Once settled in we set off to explore Nimes and what a brilliant city it turned out the be. We did our usual of cycling here there and everywhere looking at not just the main sites but the back streets and city life. Nimes certainly had a good feel and buzz about the place. You basically have a few main avenues and everything is pretty much on or just off them. Off down Victor Hugo avenue first towards the train station and then down a beautiful tree lined walkway with fountains and water canals. Great for dunking your feet in this hot weather. Then off to the bull ring or Les Arenes. It was pretty impressive with two storey facade and one supposedly one of the best preserved Roman arenas in the world. With a holding capacity of 20,000 spectators, can you imagine the atmosphere at one of the gladiator combats! During its time the arena has served many a purpose from fortress to slum. However, the impressive bronze statue of a matador, a great passion of the city.

Next to the arena, the court of justice. An impressive white, stone building stood facing the Charles de Gaulie square. Next a meander in and around the city streets to soak up the lively atmosphere. Cobbled streets, tiny alleys, shops here and cafes there, it was lovely. To reach Mont Cavalier we took the car route. Cycling up and around to the top, the long way. Yip, I was shattered when we got there. This heat is too much and I don’t do hills Good job the Castellum provided a nice break for 5 minutes. You couldn’t access the Castellum but you could see where the water arrived in the city from Pont du Gard. Once at the top we entered through the gates and there at the pinnacle, the octagonal Tour Magne offering stunning views over the city. After a good glug of water from the parks tap we slowly and surely wandered all the way down through Jardin de la Fontaine. The formal 18th century gardens creating a network of pools and stone terraces, which are still maintained today. Half way down and a little detour around the ruins of Temple de Diane before releasing the brake cable and free wheeling all the way back home.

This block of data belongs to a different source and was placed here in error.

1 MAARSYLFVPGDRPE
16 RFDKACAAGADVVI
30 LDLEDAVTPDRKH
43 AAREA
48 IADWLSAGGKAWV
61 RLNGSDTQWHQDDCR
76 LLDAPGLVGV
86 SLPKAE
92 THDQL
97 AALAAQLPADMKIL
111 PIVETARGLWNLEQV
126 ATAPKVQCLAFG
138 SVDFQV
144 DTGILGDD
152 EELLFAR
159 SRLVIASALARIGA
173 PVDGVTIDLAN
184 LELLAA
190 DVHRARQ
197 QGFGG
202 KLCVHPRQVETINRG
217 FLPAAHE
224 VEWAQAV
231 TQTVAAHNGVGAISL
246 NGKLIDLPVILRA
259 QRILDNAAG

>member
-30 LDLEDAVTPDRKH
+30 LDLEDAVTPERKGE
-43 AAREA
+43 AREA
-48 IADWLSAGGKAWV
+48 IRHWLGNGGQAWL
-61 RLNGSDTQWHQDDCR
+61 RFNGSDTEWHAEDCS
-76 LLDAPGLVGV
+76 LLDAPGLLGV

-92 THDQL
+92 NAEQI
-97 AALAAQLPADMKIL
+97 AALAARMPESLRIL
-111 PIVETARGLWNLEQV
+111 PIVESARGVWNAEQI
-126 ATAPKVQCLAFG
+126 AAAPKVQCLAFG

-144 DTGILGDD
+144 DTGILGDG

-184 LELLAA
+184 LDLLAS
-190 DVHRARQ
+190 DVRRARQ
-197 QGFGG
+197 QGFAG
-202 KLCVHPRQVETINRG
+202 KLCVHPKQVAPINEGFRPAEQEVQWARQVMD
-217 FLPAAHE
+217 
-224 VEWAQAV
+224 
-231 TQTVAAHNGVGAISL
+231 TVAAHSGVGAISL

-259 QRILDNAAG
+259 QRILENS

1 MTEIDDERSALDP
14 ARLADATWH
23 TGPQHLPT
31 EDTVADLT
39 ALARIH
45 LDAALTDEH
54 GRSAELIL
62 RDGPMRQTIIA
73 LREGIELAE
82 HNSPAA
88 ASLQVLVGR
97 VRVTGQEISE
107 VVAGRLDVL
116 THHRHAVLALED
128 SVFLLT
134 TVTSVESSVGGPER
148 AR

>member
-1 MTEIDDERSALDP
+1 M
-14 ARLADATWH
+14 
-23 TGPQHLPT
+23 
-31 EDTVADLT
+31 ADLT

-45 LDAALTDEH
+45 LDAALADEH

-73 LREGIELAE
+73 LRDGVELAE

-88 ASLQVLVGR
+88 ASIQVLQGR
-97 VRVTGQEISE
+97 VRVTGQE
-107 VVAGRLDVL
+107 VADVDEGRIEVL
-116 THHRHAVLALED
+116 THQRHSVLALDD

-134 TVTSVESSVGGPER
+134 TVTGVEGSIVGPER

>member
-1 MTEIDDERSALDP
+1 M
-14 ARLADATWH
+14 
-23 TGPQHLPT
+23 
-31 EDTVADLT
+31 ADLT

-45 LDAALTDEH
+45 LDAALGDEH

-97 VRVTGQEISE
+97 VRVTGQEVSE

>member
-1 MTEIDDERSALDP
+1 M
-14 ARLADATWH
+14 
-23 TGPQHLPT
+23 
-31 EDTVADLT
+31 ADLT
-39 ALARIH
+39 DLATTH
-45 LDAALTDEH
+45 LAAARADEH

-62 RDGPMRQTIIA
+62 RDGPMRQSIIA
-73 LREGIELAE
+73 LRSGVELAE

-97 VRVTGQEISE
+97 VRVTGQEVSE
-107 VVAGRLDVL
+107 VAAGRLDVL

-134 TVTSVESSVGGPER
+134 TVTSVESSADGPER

One thing I didn’t know was that Denim was invented here. Cloth de Nimes. Exported to USA in 19th century as slave cloth by Austrian Levi Strauss…well the rest is history, so they say.